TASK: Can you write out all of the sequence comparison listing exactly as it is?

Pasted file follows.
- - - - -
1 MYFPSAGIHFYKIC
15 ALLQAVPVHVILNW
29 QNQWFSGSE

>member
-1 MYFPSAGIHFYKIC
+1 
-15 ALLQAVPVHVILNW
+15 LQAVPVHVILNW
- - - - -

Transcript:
1 MYFPSAGIHFYKIC
15 ALLQAVPVHVILNW
29 QNQWFSGSE

>member
-1 MYFPSAGIHFYKIC
+1 
-15 ALLQAVPVHVILNW
+15 LQAVPVHVILNW